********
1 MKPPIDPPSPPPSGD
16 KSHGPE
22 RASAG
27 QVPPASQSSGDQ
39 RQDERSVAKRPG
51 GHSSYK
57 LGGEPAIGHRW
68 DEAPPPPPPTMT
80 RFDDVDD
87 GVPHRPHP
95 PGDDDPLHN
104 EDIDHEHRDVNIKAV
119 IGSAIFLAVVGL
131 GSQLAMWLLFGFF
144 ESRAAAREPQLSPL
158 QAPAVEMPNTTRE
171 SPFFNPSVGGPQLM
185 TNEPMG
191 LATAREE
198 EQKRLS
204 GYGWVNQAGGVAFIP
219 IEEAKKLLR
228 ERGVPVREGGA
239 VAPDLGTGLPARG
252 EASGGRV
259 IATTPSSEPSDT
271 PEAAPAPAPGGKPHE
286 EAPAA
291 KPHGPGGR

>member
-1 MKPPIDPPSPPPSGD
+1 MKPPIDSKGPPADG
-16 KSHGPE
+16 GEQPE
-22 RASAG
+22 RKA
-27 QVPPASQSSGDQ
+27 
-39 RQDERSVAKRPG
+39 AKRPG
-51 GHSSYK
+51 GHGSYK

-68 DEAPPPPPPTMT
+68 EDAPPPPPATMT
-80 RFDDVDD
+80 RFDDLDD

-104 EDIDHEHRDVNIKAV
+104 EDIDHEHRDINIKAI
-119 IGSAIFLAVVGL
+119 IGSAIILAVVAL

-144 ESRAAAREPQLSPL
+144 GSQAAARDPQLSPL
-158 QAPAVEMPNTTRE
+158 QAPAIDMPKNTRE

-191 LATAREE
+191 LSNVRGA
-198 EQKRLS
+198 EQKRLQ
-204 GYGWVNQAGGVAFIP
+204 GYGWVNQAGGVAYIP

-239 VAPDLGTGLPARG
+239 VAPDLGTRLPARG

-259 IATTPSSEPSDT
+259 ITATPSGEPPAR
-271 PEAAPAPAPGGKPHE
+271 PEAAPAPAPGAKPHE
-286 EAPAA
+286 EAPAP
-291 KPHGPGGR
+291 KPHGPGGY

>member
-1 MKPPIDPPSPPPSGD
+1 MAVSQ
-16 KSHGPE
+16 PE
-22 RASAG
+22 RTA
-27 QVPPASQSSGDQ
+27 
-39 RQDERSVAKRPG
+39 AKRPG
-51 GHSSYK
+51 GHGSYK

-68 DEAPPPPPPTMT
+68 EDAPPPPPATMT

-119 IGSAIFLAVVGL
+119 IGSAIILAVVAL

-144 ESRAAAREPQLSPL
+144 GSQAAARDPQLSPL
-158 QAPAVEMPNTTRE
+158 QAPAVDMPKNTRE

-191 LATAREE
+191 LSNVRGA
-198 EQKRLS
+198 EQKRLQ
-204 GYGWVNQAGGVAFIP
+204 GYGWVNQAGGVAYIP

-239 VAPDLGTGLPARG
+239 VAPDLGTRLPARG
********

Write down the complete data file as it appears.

1 MKPPIDPPSPPPSGD
16 KSHGPE
22 RASAG
27 QVPPASQSSGDQ
39 RQDERSVAKRPG
51 GHSSYK
57 LGGEPAIGHRW
68 DEAPPPPPPTMT
80 RFDDVDD
87 GVPHRPHP
95 PGDDDPLHN
104 EDIDHEHRDVNIKAV
119 IGSAIFLAVVGL
131 GSQLAMWLLFGFF
144 ESRAAAREPQLSPL
158 QAPAVEMPNTTRE
171 SPFFNPSVGGPQLM
185 TNEPMG
191 LATAREE
198 EQKRLS
204 GYGWVNQAGGVAFIP
219 IEEAKKLLR
228 ERGVPVREGGA
239 VAPDLGTGLPARG
252 EASGGRV
259 IATTPSSEPSDT
271 PEAAPAPAPGGKPHE
286 EAPAA
291 KPHGPGGR

>member
-1 MKPPIDPPSPPPSGD
+1 MKPPIDSKGPPADG
-16 KSHGPE
+16 GEQPE
-22 RASAG
+22 RKA
-27 QVPPASQSSGDQ
+27 
-39 RQDERSVAKRPG
+39 AKRPG
-51 GHSSYK
+51 GHGSYK

-68 DEAPPPPPPTMT
+68 EDAPPPPPATMT
-80 RFDDVDD
+80 RFDDLDD

-104 EDIDHEHRDVNIKAV
+104 EDIDHEHRDINIKAI
-119 IGSAIFLAVVGL
+119 IGSAIILAVVAL

-144 ESRAAAREPQLSPL
+144 GSQAAARDPQLSPL
-158 QAPAVEMPNTTRE
+158 QAPAIDMPKNTRE

-191 LATAREE
+191 LSNVRGA
-198 EQKRLS
+198 EQKRLQ
-204 GYGWVNQAGGVAFIP
+204 GYGWVNQAGGVAYIP

-239 VAPDLGTGLPARG
+239 VAPDLGTRLPARG

-259 IATTPSSEPSDT
+259 ITATPSGEPPAR
-271 PEAAPAPAPGGKPHE
+271 PEAAPAPAPGAKPHE
-286 EAPAA
+286 EAPAP
-291 KPHGPGGR
+291 KPHGPGGY

>member
-1 MKPPIDPPSPPPSGD
+1 MAVSQ
-16 KSHGPE
+16 PE
-22 RASAG
+22 RTA
-27 QVPPASQSSGDQ
+27 
-39 RQDERSVAKRPG
+39 AKRPG
-51 GHSSYK
+51 GHGSYK

-68 DEAPPPPPPTMT
+68 EDAPPPPPATMT

-119 IGSAIFLAVVGL
+119 IGSAIILAVVAL

-144 ESRAAAREPQLSPL
+144 GSQAAARDPQLSPL
-158 QAPAVEMPNTTRE
+158 QAPAVDMPKNTRE

-191 LATAREE
+191 LSNVRGA
-198 EQKRLS
+198 EQKRLQ
-204 GYGWVNQAGGVAFIP
+204 GYGWVNQAGGVAYIP

-239 VAPDLGTGLPARG
+239 VAPDLGTRLPARG